Braille Monitor                                    February 2018

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Disney Research Creates Tactile Fireworks Display

by Grace Warn

Fireworks light up the night sky over Cinderella’s castle in the Magic Kingdom at Walt Disney WorldFrom the Editor: I am blessed to have an assistant who looks over my work and catches my errors before they make it to our proofreaders—yes, they still find some mistakes. Grace not only checks formatting, works hard on miniatures, and is almost exclusively responsible for initially formatting recipes. She occasionally writes an article, and it is with pleasure that we publish what she has written about her favorite enterprise: Disney. Here is what she says:

It’s been mentioned before that I’m a big Disney person, and part of that includes following several unofficial Disney blogs and Facebook pages. Lately a lot of the stories they’ve had have revolved around the new Pandora attractions in Animal Kingdom or the upcoming Star Wars attractions in Disney Hollywood Studios. But in the middle of October I saw one that made me stop scrolling and immediately click to read it: a Disney Research lab in Zurich had developed the technology to create a tactile fireworks display.

My first thought was, “Of course Disney came up with something like this.” For those who aren’t the fan I am, Disney is one of the world leaders in pyrotechnics. One of the better-known examples of this came out of Disneyland Paris. France had strict noise level limits, and Disney had to create an air-launch system in order to hold their signature nightly fireworks shows. This time, though, there was no legal pressure on Disney. They simply acknowledged that fireworks shows are primarily a visual experience, and they decided to find a way for the blind and visually impaired to better share in the experience. Disney Research put out an announcement about the new interface on October 22, 2017, and the online version also has a link to the full paper. Check it out at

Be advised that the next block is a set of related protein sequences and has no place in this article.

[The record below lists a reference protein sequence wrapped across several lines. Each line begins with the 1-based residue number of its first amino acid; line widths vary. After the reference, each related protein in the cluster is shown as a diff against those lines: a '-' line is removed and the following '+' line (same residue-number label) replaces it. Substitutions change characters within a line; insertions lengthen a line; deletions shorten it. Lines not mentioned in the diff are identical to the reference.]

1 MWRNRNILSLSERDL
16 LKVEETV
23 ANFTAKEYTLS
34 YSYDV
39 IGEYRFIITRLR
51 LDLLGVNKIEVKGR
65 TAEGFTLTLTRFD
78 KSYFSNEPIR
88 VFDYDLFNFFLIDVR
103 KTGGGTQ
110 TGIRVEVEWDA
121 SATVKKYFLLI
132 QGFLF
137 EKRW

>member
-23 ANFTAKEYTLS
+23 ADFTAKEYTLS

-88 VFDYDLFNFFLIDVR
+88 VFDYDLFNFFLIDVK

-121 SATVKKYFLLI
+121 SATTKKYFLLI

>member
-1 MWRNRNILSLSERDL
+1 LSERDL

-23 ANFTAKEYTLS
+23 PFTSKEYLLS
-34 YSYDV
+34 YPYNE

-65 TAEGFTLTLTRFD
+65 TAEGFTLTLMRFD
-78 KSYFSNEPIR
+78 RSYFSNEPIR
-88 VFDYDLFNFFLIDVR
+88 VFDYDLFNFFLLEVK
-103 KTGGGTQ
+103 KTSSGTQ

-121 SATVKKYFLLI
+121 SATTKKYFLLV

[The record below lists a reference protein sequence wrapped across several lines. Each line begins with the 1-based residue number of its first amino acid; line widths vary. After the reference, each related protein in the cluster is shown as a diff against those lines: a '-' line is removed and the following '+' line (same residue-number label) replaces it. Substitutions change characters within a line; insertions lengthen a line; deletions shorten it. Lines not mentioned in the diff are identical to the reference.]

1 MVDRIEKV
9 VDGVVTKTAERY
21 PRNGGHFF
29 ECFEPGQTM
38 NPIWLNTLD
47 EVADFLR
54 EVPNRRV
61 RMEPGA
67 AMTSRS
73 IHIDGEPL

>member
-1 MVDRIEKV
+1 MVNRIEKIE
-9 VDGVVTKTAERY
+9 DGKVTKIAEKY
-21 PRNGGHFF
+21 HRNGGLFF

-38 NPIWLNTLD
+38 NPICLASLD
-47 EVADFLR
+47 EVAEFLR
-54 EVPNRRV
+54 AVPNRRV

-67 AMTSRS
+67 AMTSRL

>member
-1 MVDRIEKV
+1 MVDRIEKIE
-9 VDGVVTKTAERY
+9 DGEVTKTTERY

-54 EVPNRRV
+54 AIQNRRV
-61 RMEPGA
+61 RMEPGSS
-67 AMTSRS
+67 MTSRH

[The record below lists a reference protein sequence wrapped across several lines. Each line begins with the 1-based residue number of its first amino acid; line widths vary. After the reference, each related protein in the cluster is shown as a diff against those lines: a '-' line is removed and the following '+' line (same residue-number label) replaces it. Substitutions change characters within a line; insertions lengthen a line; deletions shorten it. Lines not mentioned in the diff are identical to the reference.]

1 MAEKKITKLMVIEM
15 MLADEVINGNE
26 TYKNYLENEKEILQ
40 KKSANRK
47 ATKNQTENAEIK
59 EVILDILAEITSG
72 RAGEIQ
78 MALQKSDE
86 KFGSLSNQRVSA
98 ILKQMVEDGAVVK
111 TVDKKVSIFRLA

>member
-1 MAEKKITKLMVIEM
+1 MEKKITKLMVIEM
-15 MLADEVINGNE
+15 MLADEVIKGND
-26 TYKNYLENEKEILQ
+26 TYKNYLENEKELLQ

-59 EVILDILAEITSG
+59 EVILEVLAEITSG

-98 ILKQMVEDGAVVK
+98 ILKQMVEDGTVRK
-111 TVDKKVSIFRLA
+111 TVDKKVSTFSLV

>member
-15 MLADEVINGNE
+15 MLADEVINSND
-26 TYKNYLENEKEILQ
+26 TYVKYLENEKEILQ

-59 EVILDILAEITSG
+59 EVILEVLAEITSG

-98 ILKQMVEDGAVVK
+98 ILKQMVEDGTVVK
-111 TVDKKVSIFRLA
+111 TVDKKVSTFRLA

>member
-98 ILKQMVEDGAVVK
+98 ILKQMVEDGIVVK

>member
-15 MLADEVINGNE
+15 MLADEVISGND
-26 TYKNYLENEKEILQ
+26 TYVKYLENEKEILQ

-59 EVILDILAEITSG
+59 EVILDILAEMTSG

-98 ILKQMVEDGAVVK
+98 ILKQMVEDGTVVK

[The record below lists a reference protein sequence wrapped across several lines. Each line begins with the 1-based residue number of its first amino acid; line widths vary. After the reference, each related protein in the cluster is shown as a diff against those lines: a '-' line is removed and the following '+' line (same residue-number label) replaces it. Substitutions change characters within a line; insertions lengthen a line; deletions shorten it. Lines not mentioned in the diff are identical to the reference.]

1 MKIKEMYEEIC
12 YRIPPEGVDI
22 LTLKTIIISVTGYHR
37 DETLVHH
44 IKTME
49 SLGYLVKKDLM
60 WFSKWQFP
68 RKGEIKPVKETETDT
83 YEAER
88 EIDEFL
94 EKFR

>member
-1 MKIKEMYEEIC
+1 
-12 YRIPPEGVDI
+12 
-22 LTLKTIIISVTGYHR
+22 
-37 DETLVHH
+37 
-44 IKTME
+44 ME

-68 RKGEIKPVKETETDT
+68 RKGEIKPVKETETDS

How it works is fairly simple: different nozzles and directable water jets on pan-tilt heads spray water onto the backside of a flexible latex screen. The variations in the water’s impact create different shapes on the front, simulating the various visual effects created by the fireworks. The mechanism is modular and designed for easy transport and set up. It rolls on caster wheels and is powered off a standard power cord for ease of use. It sits in a plastic tray to prevent water leakage. The system uses a near-silent, medical-grade controllable pump, while the water hitting the screen makes a quiet drumming sound. The back-projected visual fireworks are visible outdoors at night or in standard light conditions indoors, so sighted family members can enjoy the fireworks display as well. And while it was designed with the blind and visually-impaired in mind, I could see how families with someone who has autism or other sensory processing disorders would also find this a better way to experience a fireworks display.

The paper from Disney Research makes the point that most assistive technology is designed for a functional purpose. That is, these technologies are designed for performing tasks or being practical. The tactile fireworks display is for aesthetic purpose, envisioned to bring all crowd members together to enjoy the experience of feeling fireworks.

Disney did testing with focus groups of blind people to discuss the experience and also did testing with sighted subjects to measure the correspondence between the visual firework effect and the tactile analog. That testing “indicates good correspondence between the tactile fireworks and the visual fireworks they represent. For sighted users the results suggest that sampling the tactile firework show while viewing the physical show in the sky is meaningfully multi-modal. For blind or visually impaired users, the tactile firework show is an analogous and shared experience with sighted users, in accordance with our goal of inclusivity.”

To the best of my knowledge and belief, no one asked Disney to do this. Disney imagineers simply looked at their signature fireworks shows, acknowledged that they were an almost-entirely visual experience, and said, “How do we change that?” And, while it’s not something available in all the parks yet, I’m sure in the relatively near future a child who only knew fireworks as loud bangs and booms that weren’t really entertaining will have the opportunity to be dazzled by the spectacular extravaganzas that nightly light up the skies above Disney parks.

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